Age structure:

0-14 years: 46.53% (male 4,299,076/female 4,341,129)
15-24 years: 20.49% (male 1,889,240/female 1,915,843)
25-54 years: 27.26% (male 2,512,247/female 2,549,766)
55-64 years: 3.03% (male 268,691/female 294,713)
65 years and over: 2.69% (male 220,608/female 279,008) (2016 est.)

Dependency ratios:

total dependency ratio: 94.5%
youth dependency ratio: 87.9%
elderly dependency ratio: 6.7%
potential support ratio: 14.9% (2015 est.)

Median age:

total: 16.5 years
male: 16.3 years
female: 16.6 years (2016 est.)

Population growth rate:

3.32% (2016 est.)

Birth rate:

41.3 births/1,000 population (2016 est.)

Death rate:

8.1 deaths/1,000 population (2016 est.)

Net migration rate:

0 migrant(s)/1,000 population (2016 est.)

Urbanization:

urban population: 16.3% of total population (2015)
rate of urbanization: 3.77% annual rate of change (2010-15 est.)

Major urban areas - population:

LILONGWE (capital) 905,000; Blantyre-Limbe 808,000 (2015)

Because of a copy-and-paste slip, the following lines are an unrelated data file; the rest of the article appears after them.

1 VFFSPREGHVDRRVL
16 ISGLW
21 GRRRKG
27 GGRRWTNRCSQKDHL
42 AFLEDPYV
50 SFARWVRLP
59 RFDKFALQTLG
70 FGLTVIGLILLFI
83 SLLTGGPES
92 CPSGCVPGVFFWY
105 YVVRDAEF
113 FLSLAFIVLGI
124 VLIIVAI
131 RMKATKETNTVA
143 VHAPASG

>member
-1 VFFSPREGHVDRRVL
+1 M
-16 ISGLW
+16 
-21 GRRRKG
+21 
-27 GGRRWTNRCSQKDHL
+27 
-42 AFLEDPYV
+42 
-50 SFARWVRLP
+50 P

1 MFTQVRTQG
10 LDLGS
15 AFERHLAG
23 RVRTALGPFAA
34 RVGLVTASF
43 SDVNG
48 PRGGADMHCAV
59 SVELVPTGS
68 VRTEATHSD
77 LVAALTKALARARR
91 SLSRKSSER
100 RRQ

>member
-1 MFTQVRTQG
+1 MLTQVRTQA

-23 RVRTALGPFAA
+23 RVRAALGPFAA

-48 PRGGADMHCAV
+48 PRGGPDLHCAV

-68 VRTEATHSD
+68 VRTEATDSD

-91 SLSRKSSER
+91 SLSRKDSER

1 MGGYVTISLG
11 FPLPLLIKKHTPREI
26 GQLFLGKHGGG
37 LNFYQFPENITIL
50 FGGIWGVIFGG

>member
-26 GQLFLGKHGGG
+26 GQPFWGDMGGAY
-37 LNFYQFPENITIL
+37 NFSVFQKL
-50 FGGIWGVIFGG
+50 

Sex ratio:

at birth: 1.02 male(s)/female
0-14 years: 0.99 male(s)/female
15-24 years: 0.99 male(s)/female
25-54 years: 0.99 male(s)/female
55-64 years: 0.91 male(s)/female
65 years and over: 0.79 male(s)/female
total population: 0.98 male(s)/female (2016 est.)

Mother's mean age at first birth:

18.9
note: median age at first birth among women 25-29 (2010 est.)

Maternal mortality rate:

634 deaths/100,000 live births (2015 est.)

Infant mortality rate:

total: 44.8 deaths/1,000 live births
male: 51.5 deaths/1,000 live births
female: 38 deaths/1,000 live births (2016 est.)

Life expectancy at birth:

total population: 61.2 years
male: 59.2 years
female: 63.2 years (2016 est.)

Total fertility rate:

5.54 children born/woman (2016 est.)

Contraceptive prevalence rate:

46.1% (2010)

Health expenditures: